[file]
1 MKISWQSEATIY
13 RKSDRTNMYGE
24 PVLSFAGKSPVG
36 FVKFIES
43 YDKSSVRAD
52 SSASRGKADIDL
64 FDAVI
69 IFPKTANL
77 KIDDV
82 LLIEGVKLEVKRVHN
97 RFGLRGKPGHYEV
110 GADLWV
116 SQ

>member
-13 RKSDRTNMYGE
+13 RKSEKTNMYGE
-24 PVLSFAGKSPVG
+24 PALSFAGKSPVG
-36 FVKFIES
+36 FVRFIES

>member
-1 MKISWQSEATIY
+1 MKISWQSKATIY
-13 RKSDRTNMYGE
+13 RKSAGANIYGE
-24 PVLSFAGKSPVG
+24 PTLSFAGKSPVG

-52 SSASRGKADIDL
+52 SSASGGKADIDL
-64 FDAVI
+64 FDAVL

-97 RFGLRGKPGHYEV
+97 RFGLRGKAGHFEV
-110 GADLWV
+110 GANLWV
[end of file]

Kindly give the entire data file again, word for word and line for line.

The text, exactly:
1 MKISWQSEATIY
13 RKSDRTNMYGE
24 PVLSFAGKSPVG
36 FVKFIES
43 YDKSSVRAD
52 SSASRGKADIDL
64 FDAVI
69 IFPKTANL
77 KIDDV
82 LLIEGVKLEVKRVHN
97 RFGLRGKPGHYEV
110 GADLWV
116 SQ

>member
-13 RKSDRTNMYGE
+13 RKSEKTNMYGE
-24 PVLSFAGKSPVG
+24 PALSFAGKSPVG
-36 FVKFIES
+36 FVRFIES

>member
-1 MKISWQSEATIY
+1 MKISWQSKATIY
-13 RKSDRTNMYGE
+13 RKSAGANIYGE
-24 PVLSFAGKSPVG
+24 PTLSFAGKSPVG

-52 SSASRGKADIDL
+52 SSASGGKADIDL
-64 FDAVI
+64 FDAVL

-97 RFGLRGKPGHYEV
+97 RFGLRGKAGHFEV
-110 GADLWV
+110 GANLWV